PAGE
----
With the certificates in hand, the trustees are on the path to take control of a nearly century-old bequest.
ADAMS, Mass. — The library trustees have made some ground on a stray Miller Trust account worth almost $100,000.
Trustee and financial adviser Karen Kettles had some good news for the trustees last week and said the Miller Trust stock certificates, believed to be lost, have been found in the annals of the Donovan O'Connor & Dodig law office.
"Good news we tracked them down," Kettles said. "This will save us money; this is wonderful."
Last month, Library Director Holli Jayko told the commission that she came upon a stray account left by Columbus Miller in his will that contains $92,000 in Bank of America stocks. The trustees want to regain control of the funds and take them out of a single, possibly volatile, stock and put them in a new account under the library's tax identification number.
However, to do this, they need the stock certificates that were nowhere to be found. Their only course of action was to pay to have them replaced.
Chairman James Loughman, who also is an attorney at Donovan O'Connor & Dodig, noted at a past meeting that his firm offered to clean up some accounting issues at the library more than 20 years ago and thought there was a file with more information somewhere in the office.
This happened to be more than true.
"A paralegal read the iBerkshires story on this and it was brought to my attention that sitting somewhere in our vault was the stock certificates," he said. "I had no idea and I turned them over to Karen."
Columbus Miller's story is just as elusive as the lost fund.
Old newspaper reports liken Miller to a recluse or a hermit. One past librarian referred to Miller as "a civic-minded farmer who loved books and frequented the library."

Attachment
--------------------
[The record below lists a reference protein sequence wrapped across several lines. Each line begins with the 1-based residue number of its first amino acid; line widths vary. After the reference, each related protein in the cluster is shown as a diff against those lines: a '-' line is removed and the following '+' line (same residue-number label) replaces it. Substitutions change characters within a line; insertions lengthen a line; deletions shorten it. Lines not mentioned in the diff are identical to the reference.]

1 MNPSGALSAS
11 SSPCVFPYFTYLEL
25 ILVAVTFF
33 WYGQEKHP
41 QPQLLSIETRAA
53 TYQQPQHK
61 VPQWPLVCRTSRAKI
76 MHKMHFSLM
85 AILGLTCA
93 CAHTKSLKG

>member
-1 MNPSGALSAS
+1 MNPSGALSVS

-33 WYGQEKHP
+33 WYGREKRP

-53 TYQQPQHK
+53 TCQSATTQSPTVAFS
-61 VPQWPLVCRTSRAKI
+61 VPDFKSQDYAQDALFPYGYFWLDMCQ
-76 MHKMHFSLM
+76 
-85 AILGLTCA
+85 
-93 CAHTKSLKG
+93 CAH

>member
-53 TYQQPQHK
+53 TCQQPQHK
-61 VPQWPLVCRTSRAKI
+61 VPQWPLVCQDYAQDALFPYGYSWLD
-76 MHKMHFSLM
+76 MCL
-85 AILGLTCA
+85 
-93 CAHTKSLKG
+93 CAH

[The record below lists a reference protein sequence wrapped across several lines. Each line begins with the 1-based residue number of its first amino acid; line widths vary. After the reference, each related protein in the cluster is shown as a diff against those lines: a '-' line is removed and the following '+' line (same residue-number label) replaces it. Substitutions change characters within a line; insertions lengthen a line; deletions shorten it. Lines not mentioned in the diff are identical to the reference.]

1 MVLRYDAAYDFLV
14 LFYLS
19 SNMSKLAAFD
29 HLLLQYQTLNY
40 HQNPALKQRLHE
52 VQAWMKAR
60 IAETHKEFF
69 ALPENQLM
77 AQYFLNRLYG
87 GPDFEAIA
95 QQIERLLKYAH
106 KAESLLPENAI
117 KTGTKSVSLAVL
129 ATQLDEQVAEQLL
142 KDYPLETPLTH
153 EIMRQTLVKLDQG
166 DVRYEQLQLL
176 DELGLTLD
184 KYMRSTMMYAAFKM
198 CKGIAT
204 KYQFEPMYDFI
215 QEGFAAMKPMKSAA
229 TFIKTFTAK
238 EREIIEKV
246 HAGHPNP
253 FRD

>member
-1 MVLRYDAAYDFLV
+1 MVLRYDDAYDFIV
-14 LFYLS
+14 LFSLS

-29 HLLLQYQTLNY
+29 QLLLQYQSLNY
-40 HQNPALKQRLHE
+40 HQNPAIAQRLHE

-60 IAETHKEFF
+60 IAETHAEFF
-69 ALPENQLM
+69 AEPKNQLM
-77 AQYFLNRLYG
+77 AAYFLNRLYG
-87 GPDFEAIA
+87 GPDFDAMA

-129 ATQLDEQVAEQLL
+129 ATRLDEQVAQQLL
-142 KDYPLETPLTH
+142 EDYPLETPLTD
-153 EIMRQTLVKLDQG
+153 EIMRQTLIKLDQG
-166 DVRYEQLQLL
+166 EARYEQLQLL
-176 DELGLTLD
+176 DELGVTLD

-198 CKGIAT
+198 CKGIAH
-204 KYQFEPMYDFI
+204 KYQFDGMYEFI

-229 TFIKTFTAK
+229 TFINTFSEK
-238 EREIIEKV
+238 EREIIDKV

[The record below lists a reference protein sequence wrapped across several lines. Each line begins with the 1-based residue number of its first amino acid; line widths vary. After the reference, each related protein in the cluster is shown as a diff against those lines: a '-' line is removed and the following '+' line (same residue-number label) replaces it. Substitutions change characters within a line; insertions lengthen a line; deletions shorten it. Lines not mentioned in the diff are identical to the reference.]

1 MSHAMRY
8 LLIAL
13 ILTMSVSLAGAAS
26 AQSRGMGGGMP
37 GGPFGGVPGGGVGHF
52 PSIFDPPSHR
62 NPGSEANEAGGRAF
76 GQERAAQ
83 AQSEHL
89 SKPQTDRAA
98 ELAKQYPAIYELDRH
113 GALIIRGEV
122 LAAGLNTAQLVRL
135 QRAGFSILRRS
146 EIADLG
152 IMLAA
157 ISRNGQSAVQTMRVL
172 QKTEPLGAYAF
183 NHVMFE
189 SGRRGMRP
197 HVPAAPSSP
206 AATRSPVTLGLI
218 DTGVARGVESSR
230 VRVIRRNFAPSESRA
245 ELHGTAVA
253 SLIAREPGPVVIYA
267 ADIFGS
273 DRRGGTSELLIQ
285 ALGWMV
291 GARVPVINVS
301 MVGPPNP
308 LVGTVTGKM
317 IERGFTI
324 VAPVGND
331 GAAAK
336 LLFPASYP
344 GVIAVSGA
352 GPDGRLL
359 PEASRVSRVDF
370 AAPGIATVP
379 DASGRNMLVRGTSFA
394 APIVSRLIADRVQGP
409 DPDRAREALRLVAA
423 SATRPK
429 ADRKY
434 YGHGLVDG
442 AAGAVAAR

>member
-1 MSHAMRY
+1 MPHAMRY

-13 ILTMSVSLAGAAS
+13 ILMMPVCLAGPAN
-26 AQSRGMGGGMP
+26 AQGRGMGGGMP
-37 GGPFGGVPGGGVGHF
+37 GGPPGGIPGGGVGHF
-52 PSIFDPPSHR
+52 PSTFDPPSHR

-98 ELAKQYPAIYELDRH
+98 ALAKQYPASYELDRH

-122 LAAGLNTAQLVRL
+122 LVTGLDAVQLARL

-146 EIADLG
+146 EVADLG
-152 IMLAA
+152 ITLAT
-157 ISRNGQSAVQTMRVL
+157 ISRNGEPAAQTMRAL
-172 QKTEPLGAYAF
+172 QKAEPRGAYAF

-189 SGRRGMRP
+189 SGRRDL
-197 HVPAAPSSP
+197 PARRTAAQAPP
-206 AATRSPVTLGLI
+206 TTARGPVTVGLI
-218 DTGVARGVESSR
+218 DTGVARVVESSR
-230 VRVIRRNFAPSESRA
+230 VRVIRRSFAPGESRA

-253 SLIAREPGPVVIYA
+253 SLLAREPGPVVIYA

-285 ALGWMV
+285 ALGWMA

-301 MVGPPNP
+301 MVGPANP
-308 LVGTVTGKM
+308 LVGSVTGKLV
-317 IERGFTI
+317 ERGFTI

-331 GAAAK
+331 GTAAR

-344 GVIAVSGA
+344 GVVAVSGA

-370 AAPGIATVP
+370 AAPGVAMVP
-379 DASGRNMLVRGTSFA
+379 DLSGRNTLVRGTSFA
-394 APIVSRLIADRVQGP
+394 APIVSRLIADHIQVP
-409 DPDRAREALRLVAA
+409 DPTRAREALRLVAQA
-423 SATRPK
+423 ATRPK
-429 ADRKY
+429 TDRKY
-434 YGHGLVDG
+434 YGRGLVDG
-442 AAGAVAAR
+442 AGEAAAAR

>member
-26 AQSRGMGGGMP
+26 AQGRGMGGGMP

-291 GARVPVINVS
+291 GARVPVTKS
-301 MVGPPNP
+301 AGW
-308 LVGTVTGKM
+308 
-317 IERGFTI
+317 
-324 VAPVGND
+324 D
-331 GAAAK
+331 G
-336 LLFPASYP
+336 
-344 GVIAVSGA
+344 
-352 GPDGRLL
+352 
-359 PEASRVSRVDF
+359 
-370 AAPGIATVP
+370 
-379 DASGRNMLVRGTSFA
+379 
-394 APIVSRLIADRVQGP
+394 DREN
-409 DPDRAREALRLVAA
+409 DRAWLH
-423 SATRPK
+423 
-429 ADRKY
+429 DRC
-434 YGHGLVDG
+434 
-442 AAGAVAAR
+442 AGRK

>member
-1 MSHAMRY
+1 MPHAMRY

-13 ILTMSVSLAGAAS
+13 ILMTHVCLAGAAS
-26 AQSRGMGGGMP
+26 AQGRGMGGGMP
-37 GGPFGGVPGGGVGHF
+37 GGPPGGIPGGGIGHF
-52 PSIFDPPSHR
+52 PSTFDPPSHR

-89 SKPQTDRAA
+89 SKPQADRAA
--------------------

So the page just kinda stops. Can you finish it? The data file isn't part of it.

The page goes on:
Miller had stock in real estate and upon his death in 1911, with no wife or children, left a sizable amount to the library, some of which was used to build the Miller Annex.
The trustees can't take the money to the bank yet and still have to figure out who is the current trustee, or trustees, of the Miller Fund.
"We will be able to sell as soon as we figure out who is the trustee so that's is where we are," Kettles said.
Loughman said they only have information on who the trustees were through to the 1970s. he suggested the trustee could be Bank of America.
"They were the ones who invested them in their stocks and its constant if you go back it is bank, bank, bank, bank all the way up to Bank of America," he said. "Call Bank of America. That's my recommendation and the recommendation of the person in my office who does this sort of a thing."
Kettles thought that currently no one was managing the money and said it is sitting with a transfer agent.
Loughman said this information may be sitting probate court but it would most likely be a lost effort to go "spelunking" in court without a docket identification number.
Trustee Virginia Duval said the Registry of Deeds used to have a metal box in which it stored estate information.
"I don't know if that box is still there, but it went back really far," she said.
She said she would check if said box still existed and if it contained an identification number for the Miller Estate.
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